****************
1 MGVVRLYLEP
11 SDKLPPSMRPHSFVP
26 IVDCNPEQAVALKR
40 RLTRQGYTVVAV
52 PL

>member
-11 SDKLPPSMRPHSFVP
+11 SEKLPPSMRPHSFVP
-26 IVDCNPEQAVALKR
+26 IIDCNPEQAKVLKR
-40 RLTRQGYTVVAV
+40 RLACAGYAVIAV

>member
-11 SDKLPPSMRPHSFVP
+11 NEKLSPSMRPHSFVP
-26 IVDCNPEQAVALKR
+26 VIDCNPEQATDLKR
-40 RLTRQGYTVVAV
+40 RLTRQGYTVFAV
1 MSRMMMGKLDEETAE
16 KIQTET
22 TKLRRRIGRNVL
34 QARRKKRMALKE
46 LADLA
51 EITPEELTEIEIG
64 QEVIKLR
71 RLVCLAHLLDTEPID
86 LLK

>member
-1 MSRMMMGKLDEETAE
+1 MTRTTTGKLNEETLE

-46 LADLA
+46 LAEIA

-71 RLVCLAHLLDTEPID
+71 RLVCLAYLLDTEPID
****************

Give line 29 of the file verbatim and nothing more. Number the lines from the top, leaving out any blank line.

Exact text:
>member